The family and friends of Coach Jones are asking for donations to be made to the Lloyd Jones Memorial Fund, which will go to support the future education of his son Van.
It is with great sadness that I write today about the passing of a Houston local coaching star, Lutheran North High School coach Lloyd Jones.
Mr. Jones won’t show up in the national annals of swimming. He was never awarded any great honors that I’m aware of by USA Swimming, nor invited to the Golden Goggles Awards for his efforts that I’m aware of. He probably didn’t care – but not in a ‘I’m too cool for this’ sort of way, more of in a sense where he just was doing what was natural for him. He simply was doing what he was called to do.
But Mr. Jones was one of those coaches who within the local community, was loved and respected by all, because everyone knew that he was doing the right thing. He was always there for the betterment of everyone around him.
Mr. Jones’ swimmers, though there were exceptions, were not always the stars of the meets they were at. His teams at Lutheran North, and with the Texas Amateur Athletics Federation, produced a few good swimmers, but probably nobody you’ve ever heard of.
The fact remained, though, that you never got the feeling that Lloyd Jones felt he was too good for what he was doing. Rather, every time you saw him, you got the feeling that he felt blessed just to be on deck and to be a part of it all.
Mr. Jones’ work was largely, though not exclusively, with minority athletes. For many, he was their introduction to the sport of competitive swimming (sometimes well into their teenage years). He had no hesitation and took no exception to being asked to get in the water at a competitive swim meet to help a swimmer feel safe across the pool, and further no coach after took exception to him doing it, despite it not being in line with the rules per se.
His greatest contribution was the love he instilled within his swimmers for the sport of swimming. They loved it. They weren’t doing it to get their credit, or because it’s what they did. His swimmers at every meet had a genuine desire to get better. And his programs grew and they thrived because of it. It’s a funny thing about coach Jones’ swimming programs: you were never quite sure when they’d graduated and gone on to college, because in among moving on with their academic careers, they always turned up on deck for practices and for meets, and never really seemed to leave.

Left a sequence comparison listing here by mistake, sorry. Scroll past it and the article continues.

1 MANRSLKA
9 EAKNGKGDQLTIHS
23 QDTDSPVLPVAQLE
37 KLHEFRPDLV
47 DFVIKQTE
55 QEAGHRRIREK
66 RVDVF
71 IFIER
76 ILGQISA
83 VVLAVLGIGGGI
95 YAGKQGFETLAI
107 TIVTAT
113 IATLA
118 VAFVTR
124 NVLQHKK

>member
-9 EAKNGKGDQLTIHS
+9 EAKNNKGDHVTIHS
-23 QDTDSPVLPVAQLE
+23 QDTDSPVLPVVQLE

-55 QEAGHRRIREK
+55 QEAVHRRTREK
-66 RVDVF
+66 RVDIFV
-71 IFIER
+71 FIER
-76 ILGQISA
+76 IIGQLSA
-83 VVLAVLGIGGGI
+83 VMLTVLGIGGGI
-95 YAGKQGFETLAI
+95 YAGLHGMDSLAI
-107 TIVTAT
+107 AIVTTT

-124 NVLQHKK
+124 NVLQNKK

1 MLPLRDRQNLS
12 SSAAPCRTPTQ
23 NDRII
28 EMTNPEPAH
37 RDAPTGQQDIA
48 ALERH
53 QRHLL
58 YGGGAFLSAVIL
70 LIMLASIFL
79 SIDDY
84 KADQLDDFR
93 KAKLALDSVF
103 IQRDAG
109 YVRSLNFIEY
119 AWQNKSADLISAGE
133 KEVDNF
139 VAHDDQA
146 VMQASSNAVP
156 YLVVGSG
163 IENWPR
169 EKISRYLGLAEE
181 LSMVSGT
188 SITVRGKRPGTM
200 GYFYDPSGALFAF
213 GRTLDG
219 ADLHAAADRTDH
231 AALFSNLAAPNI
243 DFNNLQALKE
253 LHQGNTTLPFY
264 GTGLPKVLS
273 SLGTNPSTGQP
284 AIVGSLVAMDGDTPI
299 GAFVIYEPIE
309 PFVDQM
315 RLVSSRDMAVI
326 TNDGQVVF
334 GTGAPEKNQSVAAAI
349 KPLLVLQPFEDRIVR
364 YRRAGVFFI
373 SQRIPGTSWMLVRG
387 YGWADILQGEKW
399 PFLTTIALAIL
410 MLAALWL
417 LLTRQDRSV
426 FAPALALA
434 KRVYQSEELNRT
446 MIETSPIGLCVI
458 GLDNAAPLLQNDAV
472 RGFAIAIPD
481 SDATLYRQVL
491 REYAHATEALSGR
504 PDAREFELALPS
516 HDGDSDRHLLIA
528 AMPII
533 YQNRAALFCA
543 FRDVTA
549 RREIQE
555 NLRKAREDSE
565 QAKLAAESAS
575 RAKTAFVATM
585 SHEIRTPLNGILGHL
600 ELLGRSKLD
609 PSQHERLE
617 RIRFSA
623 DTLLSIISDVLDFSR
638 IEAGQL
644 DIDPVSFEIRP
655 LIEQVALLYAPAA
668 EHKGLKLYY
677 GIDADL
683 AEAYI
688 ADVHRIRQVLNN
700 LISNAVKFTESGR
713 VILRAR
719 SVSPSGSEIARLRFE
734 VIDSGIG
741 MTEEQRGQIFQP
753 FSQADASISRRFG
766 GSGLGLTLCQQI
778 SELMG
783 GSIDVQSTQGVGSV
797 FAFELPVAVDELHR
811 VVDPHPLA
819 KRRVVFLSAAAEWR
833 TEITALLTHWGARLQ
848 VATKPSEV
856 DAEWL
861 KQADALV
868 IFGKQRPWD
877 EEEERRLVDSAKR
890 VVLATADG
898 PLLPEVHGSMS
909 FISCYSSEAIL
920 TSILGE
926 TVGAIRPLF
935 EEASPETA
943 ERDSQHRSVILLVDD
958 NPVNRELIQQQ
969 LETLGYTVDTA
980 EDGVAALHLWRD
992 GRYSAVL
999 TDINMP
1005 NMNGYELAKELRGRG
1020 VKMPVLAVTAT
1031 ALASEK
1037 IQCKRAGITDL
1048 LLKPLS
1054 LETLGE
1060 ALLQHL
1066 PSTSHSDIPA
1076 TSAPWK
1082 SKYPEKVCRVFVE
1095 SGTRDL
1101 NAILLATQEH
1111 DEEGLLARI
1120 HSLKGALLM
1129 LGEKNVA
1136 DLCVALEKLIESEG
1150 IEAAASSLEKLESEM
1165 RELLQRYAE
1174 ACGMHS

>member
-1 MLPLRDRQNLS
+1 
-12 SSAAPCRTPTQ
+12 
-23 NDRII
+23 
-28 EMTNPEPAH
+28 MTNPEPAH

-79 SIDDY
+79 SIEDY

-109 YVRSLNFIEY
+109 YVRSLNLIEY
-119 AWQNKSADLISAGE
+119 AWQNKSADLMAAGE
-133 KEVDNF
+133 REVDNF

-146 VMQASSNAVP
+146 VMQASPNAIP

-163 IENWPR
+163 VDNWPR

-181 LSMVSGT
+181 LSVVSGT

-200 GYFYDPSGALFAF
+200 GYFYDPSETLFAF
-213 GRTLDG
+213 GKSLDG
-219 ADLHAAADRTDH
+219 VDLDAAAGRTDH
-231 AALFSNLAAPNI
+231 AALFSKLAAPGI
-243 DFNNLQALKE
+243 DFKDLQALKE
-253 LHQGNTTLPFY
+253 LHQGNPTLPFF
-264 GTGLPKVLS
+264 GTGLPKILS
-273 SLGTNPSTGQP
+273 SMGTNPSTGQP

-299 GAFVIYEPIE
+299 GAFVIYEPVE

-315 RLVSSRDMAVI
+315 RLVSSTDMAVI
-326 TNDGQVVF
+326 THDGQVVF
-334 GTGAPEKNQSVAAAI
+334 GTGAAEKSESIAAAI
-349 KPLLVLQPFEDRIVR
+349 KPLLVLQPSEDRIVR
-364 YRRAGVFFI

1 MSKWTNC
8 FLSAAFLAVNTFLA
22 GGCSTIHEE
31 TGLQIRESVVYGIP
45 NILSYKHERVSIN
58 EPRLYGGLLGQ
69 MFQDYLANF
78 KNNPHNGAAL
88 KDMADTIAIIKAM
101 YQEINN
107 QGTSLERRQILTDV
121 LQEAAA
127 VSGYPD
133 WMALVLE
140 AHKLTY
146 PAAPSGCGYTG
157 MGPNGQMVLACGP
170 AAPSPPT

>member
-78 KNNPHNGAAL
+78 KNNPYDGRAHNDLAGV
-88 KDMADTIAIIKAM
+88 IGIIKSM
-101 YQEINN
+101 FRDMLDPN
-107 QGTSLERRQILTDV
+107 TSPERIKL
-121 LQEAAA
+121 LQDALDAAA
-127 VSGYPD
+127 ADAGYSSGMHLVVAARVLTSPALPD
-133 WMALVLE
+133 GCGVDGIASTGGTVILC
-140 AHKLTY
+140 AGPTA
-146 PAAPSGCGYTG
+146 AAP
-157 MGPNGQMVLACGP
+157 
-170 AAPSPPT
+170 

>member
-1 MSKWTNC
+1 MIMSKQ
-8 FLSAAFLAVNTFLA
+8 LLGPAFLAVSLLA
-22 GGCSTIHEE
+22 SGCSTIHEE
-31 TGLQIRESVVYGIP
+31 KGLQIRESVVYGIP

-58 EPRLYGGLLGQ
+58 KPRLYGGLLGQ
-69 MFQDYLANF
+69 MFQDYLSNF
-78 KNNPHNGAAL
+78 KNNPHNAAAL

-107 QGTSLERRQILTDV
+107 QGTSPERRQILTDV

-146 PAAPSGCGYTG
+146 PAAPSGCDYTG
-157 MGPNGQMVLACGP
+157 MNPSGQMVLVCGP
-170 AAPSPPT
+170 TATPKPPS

He was not a babyer. He told his swimmers what they needed to hear. But he somehow always hit the sweet-spot that while he may not have been happy with their swims, he gave them enough that they wanted to get better and keep improving. He was truly a unique soul in the world of swimming. He was often a subdued man who still somehow always had the ear of his swimmers and fellow coaches when he decided he needed to talk, and you always got the feeling that whatever he was teaching had some significance outside of the pool. That’s something we’d all like to do, but I’m not sure any of us do with quite as much subtlety and grace as coach Jones did.
As the dust settles from last night’s Golden Goggles awards, an event where swimming’s stars come together to raise money for the USA Swimming Foundation, which every day saves lives through its Make a Splash Foundation, coach Jones’ untimely passing is a reminder of who has been working at the grass roots level to achieve many of the same goals. Coach Jones coached some very good swimmers, and he coached some not-so-good swimmers, but through it all, he coached, and he impacted the lives of hundreds of swimmers in a positive way. He didn’t care who it was: if you put a swimmer in front of him, he was going to coach that swimmer in whatever way they needed to be coached, from perfecting an underwater dolphin kick to just overcoming the fear of being underwater.
And now I have some fear. Who is going to fill that void in the community? The job he did is one that can’t be solved with just money and grants, though those never hurt. It has to be solved with the power of people, and it’s up to the rest of us now to not let that torch die out.
Caps off to you coach Jones. You will be missed.